Teaching Liberal Education

If ever our city flourished with respect to liberal studies, now it flourishes especially. There are many famous examples. I'll mention one, the philosopher Euphrates. I tried once in Syria to make him my friend, but there wasn't any difficulty. He's accessible and open and filled with humanity. He argues simply, authoritatively, elegantly. His speech is eloquent but varied. There is no roughness in his style, no harshness. But I sit in my official capacity, I settle accounts, I write many letters. I am accustomed to complaining about these tasks with Euphrates. He gives me this consolation-this is a beautiful aspect of philosophy: to conduct public business, to recognize, judge, produce, and administer justice. Nevertheless he had not persuaded me!

--Pliny, while prefect of the Roman treasury, as translated by Melissa Morison

The College of Liberal Arts and Sciences is committed to setting a standard of excellence in liberal education. Because the liberal arts and sciences that we teach are essential arts for living, we seek to prepare our students to be responsible citizens, productive professionals, and lifelong learners with global perspective.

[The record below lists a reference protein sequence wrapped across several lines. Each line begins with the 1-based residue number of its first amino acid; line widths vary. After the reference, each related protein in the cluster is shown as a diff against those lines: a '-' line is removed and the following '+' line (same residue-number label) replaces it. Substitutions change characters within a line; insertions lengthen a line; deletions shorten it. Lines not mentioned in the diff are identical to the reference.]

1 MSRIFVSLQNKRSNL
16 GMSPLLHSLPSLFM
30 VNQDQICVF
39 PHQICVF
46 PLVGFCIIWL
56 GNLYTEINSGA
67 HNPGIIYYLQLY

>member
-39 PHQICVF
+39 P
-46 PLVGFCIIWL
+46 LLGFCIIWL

Below are examples of how CLAS faculty members practice liberal education in their classrooms.

Statistics and Its Contribution to a Liberal Education, Paul Stephenson, Statistics

Teaching the Liberal Arts: Department of Classics, Diane Rayor

Liberal Education in Political Science and International Relations

Liberal Education in Physics

Liberal Education and the English Department

Barbara Roos (retired), School of Communications, has produced a series of videos on Liberal Education which can be accessed on Vimeo

Valerie Peterson, School of Communications

Steve Tripp, History

Janet Vail, Annis Water Research Institute (AWRI)

Ted Sunstrom, Mathematics

Charles Pazdernik, Classics

Ronald Loeffler, Philosophy

Kevin Cole, Geology

Anthropology Department

Sandra Portko (retired), Psychology

Brian Lakey, Psychology

Liberal Education and History Courses, by the late Frances A. Kelleher

Page last modified June 23, 2022